A private nuisance is interference of another person's use and enjoyment of their property. For example, if your neighbor is making so much noise that you can't sleep in your bedroom, then you may hold the neighbor liable for a private nuisance.
There are two categories of nuisances.
Nuisances Per Se
These are activities of behaviors that are considered nuisances at face value. For such activities, you don't have to prove that the behavior is a nuisance; you just need to prove that the defendant did what you are claiming they did.
Most activities that fall under this category are illegal or inherently dangerous. For example, there are residential areas where it is illegal to burn trash. If someone burns trash in such an area and you can prove it, then you have already proved that what the person did was a nuisance.
Nuisances in Fact
These are activities that are only nuisances because of the prevailing circumstances. For a nuisance in fact case, you have to prove both that the defendant committed the act, and that the act is a nuisance. Here are some of the factors that determine nuisances in fact:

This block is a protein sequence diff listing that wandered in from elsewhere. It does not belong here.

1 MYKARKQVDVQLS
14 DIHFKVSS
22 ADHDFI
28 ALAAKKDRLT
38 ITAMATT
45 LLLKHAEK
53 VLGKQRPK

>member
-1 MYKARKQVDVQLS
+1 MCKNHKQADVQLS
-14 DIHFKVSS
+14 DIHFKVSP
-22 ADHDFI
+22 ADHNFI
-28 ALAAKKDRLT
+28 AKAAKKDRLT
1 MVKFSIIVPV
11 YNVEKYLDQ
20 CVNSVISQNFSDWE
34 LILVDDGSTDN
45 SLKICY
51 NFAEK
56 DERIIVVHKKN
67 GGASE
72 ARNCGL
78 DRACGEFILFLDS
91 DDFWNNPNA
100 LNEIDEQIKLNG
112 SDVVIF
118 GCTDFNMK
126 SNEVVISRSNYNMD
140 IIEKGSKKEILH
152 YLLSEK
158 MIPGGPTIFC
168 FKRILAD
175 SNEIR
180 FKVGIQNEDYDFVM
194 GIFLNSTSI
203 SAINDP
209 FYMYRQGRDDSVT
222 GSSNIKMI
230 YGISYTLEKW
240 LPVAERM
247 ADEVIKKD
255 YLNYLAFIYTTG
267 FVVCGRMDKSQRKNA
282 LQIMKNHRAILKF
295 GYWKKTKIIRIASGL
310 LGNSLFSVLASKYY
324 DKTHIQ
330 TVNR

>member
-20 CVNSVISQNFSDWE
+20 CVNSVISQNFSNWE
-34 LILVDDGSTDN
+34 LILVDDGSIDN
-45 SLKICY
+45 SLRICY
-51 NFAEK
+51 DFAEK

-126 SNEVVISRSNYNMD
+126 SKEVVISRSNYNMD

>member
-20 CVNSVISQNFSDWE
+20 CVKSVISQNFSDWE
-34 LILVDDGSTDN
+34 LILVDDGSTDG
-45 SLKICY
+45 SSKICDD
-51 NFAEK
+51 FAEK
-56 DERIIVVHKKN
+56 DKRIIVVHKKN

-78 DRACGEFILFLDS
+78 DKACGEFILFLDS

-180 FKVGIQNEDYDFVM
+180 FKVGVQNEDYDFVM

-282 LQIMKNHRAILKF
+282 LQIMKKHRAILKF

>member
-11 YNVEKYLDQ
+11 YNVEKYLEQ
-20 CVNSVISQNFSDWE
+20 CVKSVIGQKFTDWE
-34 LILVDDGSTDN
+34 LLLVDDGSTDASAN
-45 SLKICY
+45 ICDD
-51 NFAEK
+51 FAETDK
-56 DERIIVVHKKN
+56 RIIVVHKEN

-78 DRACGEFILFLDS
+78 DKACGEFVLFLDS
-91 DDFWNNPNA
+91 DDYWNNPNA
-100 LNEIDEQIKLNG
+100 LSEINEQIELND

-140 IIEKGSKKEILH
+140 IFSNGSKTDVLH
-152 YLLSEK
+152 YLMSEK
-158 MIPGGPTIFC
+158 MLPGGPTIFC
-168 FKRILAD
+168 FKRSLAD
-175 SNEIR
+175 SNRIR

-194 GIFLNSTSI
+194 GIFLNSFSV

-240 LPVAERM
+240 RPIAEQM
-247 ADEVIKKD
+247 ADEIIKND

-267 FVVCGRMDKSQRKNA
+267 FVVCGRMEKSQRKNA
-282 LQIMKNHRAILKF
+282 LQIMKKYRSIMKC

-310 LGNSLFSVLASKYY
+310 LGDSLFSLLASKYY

- The location of the activity
- The zoning of the area
- The extent of the activity
- The benefits of the activity
- The extent of the harm
For example, it is not illegal for a person to play music. However, when someone plays music at an extremely loud volume in a residential area, then the music might be considered a nuisance in fact.
If you want relief from a nuisance, you must identify the party you want to give you the relief. For a property nuisance, below are some of the people from which you may seek relief.
If a property tenant causes you nuisance, you can hold the tenant directly liable for your damages. For example, if a person in a rented apartment is burning trash and choking you with smoke, the tenant should be liable for your damages.
Anyone who occupies a property and creates a nuisance is liable for their actions whether or not they are renting the property. Even squatters are liable for the nuisances they might create on the properties they occupy.
Lastly, the owner of a property is may also be liable for the nuisances that occur on their properties. For example, if a tenant is regularly burning their trash on residential premises, both the tenant and the landlord might be liable for the nuisances. This is especially true if the landlord knew or should have known about the nuisances on their property.
To learn more about private nuisances, contact a real estate law firm in your area.Share